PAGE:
Erase faces created after intersect_with



hello everyone,
i used intersect_with on a model to create the intersections between 2 faces or more, but now i need to delete the extra faces created after the intersection to get a clean roof.
i tried to get the faces array before and after intersection, make the difference between them and get the new faces created, but instead of the deleting the faces i want it erases the faces below them, as in the picture below, instead of having the A model as a result i get the B model.
how can i return the new faces above to get the A model as a result ?
that’s the code i used:

model = Sketchup.active_model
entities = model.entities
fc=entities.grep(Sketchup::Face).to_a #get all faces before intersection

                     recurse = false 
                     hidden = true
                        IDENTITY, # Transformation for the calling Sketchup::Entities
                        model.entities, # parent (target) Sketchup::Entities
                        IDENTITY, # parent (target) transform
                        model.entities.to_a # Entities to intersect the calling Sketchup::Entities with
 fc2=entities.grep(Sketchup::Face).to_a     #get all faces after intersection
fc.each do |del|
    fc2.delete_at(fc2.index(del).to_i) #delete the faces before intersection from the faces arry after intersection to get the new faces ceated
UI.messagebox("fc2 length #{fc2.size}") 
entities.erase_entities (fc2) #delete the ne faces created

roof intersection.skp (257.8 KB)


I am not where I can check this, but I suspect the bug is that you are assuming that the faces you found before the intersection will be the portions below the ridge after the intersection. Your image B plainly shows this isn’t what is happening. During operations that intersect faces (Including situations where you just add another face that overlaps an existing one) SketchUp makes no promise that it will retain the pre-existing faces or use them for a particular part of the after-intersection geometry. You need a better test, e.g. in your specific example, which faces are higher in z.


yes i tried the which face has higher z but it doesn’t work in cases like the image below, i managed to get the edges added after intersection how can i using this edge get the faces that i need to delete ?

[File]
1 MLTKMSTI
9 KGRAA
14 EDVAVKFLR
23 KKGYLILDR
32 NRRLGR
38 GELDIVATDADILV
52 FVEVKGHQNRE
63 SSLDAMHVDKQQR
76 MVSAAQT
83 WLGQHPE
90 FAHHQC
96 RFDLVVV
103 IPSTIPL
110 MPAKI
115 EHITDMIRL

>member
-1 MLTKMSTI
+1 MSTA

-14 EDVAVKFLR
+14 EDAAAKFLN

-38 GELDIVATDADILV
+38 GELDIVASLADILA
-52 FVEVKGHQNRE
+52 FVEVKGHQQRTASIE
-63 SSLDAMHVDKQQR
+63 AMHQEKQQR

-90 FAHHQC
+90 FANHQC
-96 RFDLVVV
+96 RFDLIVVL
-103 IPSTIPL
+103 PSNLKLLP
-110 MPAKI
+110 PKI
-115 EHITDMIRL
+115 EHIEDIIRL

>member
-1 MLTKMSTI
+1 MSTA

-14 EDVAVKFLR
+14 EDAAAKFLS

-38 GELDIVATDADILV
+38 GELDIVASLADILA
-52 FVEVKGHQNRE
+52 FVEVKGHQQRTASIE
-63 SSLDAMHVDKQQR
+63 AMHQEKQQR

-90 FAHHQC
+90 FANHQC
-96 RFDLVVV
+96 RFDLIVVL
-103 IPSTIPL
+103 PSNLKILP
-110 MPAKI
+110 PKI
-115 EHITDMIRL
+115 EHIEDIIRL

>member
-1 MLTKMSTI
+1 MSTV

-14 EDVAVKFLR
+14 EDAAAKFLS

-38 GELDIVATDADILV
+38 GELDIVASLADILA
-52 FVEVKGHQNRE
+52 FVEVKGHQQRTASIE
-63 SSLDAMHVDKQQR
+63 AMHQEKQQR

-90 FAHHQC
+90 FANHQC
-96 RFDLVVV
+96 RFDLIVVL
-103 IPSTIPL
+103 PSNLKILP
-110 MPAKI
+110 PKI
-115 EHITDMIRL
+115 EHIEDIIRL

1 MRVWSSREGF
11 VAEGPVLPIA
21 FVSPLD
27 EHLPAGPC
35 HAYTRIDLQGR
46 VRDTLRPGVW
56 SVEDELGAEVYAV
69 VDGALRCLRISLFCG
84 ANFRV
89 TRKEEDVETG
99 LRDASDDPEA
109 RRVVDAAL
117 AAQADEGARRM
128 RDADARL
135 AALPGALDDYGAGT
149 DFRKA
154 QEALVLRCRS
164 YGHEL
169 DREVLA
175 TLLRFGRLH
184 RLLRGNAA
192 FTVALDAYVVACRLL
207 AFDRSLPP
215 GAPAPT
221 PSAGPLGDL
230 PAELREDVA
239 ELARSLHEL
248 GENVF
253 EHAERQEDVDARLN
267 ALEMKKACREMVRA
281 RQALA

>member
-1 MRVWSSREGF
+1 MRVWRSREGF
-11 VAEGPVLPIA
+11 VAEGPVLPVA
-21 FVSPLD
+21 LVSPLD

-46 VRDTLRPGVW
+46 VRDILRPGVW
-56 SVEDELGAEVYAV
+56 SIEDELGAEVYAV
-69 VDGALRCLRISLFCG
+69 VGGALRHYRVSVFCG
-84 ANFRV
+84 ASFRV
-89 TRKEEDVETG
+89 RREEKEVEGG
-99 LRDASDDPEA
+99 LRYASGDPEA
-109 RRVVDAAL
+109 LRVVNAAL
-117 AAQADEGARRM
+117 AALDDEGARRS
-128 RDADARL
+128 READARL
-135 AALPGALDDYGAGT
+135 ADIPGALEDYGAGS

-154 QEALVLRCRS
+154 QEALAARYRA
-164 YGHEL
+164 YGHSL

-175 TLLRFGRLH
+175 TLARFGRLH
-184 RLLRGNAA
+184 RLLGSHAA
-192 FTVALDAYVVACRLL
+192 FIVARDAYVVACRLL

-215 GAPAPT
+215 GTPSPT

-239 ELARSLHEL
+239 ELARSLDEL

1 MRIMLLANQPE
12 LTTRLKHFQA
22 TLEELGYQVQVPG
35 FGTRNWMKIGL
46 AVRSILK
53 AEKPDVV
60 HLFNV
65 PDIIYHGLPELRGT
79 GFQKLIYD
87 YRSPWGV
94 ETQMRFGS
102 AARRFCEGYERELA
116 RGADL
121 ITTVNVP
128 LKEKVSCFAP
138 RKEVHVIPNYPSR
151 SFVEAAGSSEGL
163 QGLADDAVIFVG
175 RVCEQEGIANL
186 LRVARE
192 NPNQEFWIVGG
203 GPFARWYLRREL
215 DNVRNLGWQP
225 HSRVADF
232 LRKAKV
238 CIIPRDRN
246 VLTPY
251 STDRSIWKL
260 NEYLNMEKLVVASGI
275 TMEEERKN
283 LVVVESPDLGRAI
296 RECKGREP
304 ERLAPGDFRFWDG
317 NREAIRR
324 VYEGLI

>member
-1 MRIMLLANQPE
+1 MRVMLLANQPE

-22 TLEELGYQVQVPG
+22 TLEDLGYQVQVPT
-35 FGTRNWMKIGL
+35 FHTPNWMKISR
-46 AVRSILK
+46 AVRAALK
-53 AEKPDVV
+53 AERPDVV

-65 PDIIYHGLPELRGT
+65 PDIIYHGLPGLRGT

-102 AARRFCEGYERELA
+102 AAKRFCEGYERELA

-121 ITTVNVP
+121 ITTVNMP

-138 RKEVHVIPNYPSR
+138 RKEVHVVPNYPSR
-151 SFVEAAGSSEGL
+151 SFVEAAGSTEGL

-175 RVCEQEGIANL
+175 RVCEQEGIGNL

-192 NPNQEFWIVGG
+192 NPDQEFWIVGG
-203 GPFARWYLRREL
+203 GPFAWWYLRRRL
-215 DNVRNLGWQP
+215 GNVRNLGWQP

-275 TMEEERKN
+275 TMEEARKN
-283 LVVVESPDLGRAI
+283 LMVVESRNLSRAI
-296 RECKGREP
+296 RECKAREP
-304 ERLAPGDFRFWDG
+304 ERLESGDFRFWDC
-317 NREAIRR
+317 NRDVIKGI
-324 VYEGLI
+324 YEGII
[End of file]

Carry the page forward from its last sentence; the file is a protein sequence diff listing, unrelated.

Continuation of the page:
i need to delete the faces A B and C and i managed to get the two edges with the red lines in the picture.


That geometry is more complicated than your first post and will need a more complicated test. I’m not where I can do anything just now, but unless someone else solves it I’ll get back later.


oky thank you so much yes i’ve been working on it for the past 2 days and i can’t seem to find a solution for more complicated models if you or anyone could help it will be great.
thnx again


At the risk of ‘boiling our cabbages twice’…
In a parallel thread I told you to look at my Roof.rb code…
Around lines in the late 400s and 500s there is some code that might help…
But the way you are initially making your faces is not helping you later on…
It is not a simple task to trap for all permutations of a set of intersecting roof planes, and erase just those that are easy to see as being ‘unwanted’…

But consider how you know what’s to go, and try and write some code to mimic that…

Group your new geometry so you only need to intersect and search in the group’s entities…

After the intersection, any face that is wholly above the Z level you sprang the origin faces from is probably one to be erased [C in screenshot copy, ‘blue’ X] - then you search for edges with no faces and erase those…
Any face that is at the Z level but has a horizontal edge at the same level as the original face [like A, ‘red’ X] is also a candidate for erasure…
If you have been keeping a collection of ‘upper’ horizontal edges used by the original faces - start/end positions and also lines/vectors etc then you can also spot others needing erasing like B - ‘magenta’ X.